Lopez BE, et al. (2005) Inhibition of yeast glycolysis by nitroxyl (HNO): mechanism of HNO toxicity and implications to HNO biology. Arch Biochem Biophys 442(1):140-8
Abstract: Nitroxyl (HNO) was found to inhibit glycolysis in the yeast Saccharomyces cerevisiae. The toxicity of HNO in yeast positively correlated with the dependence of yeast on glycolysis for cellular energy. HNO was found to potently inhibit the crucial glycolytic enzyme glyceraldehyde 3-phosphate dehydrogenase (GAPDH), an effect which is likely to be responsible for the observed inhibition of glycolysis in whole cell preparations. It is proposed that GAPDH inhibition occurs through reaction of HNO with the active site thiolate residue of GAPDH. Significantly, levels of HNO that inhibit GAPDH do not alter the levels or redox status of intracellular glutathione (GSH), indicating that HNO has thiol selectivity. The ability of HNO to inhibit GAPDH in an intracellular environment that contains relatively large concentrations of GSH is an important aspect of HNO pharmacology and possibly, physiology.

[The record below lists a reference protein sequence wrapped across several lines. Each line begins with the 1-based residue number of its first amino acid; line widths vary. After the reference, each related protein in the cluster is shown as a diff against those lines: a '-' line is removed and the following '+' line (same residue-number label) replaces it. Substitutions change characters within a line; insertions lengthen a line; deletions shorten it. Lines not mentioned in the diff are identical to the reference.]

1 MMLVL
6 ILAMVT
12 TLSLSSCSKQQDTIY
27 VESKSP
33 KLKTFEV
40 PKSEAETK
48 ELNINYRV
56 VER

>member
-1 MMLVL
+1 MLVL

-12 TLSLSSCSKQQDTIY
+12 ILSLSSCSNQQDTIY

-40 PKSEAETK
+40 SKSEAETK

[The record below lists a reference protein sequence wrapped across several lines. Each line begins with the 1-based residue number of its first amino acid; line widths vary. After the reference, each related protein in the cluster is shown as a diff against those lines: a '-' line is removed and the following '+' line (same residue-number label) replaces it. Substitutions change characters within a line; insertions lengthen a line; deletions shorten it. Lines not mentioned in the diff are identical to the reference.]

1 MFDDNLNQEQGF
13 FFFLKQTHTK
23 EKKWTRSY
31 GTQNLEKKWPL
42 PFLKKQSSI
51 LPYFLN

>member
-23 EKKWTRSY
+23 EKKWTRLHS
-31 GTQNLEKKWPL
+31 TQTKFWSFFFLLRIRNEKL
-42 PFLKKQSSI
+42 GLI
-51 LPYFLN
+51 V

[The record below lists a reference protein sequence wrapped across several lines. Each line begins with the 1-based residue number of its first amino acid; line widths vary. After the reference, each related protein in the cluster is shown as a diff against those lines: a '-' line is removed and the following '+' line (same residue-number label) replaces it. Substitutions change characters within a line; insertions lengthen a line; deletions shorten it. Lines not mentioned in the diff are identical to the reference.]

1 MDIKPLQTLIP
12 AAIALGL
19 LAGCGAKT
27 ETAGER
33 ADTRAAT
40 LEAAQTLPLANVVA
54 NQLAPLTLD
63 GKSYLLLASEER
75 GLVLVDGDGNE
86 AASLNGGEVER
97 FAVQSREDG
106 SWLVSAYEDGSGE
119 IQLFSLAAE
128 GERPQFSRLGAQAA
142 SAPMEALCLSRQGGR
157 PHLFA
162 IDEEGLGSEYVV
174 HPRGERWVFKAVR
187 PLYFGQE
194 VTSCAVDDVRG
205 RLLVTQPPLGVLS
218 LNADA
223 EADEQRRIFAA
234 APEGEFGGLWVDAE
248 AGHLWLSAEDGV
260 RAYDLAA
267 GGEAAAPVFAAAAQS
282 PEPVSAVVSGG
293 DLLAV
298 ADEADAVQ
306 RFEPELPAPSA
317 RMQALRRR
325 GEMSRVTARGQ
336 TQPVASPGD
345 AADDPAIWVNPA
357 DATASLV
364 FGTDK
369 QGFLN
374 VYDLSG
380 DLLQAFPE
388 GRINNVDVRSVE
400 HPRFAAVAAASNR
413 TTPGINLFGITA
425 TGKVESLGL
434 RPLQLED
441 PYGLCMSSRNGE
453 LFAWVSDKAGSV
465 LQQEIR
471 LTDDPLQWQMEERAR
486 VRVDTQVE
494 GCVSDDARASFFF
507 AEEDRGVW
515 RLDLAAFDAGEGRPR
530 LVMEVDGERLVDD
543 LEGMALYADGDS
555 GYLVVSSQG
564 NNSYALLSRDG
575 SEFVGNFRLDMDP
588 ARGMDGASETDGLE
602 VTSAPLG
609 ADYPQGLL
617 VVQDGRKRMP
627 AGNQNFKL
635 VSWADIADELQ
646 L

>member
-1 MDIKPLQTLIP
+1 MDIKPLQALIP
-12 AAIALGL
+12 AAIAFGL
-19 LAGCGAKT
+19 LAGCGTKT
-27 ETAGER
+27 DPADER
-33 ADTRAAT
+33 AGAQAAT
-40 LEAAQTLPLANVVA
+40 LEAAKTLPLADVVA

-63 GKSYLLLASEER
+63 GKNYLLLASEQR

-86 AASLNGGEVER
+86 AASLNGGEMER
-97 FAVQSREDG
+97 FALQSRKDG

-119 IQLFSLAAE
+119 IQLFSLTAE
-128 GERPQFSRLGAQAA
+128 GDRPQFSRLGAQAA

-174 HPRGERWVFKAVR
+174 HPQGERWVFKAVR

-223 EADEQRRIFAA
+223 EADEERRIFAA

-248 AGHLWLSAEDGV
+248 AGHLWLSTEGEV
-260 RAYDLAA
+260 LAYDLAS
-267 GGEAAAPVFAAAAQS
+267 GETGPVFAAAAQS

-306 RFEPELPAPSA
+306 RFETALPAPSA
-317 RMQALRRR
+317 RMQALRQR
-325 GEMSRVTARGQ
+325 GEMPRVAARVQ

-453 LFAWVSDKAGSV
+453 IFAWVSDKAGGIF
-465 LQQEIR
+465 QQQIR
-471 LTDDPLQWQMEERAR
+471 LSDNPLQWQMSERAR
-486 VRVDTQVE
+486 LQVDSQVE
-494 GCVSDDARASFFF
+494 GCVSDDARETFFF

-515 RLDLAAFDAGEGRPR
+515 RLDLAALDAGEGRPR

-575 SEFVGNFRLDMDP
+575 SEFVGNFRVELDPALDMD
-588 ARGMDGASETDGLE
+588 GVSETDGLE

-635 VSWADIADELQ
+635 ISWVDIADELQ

|Status: Published||Type: Journal Article||PubMed ID: 16139238|
Topics addressed in this paper
Number of different genes curated to this paper: 3
- To find other papers on a gene and topic, click on the colored ball in the appropriate box.
- displays other papers with information about that topic for that gene.
- displays other papers in SGD that are associated with that topic.
The topic is addressed in these papers but does not describe a specific gene or chromosomal feature.
- To go to the Locus page for a gene, click on the gene name.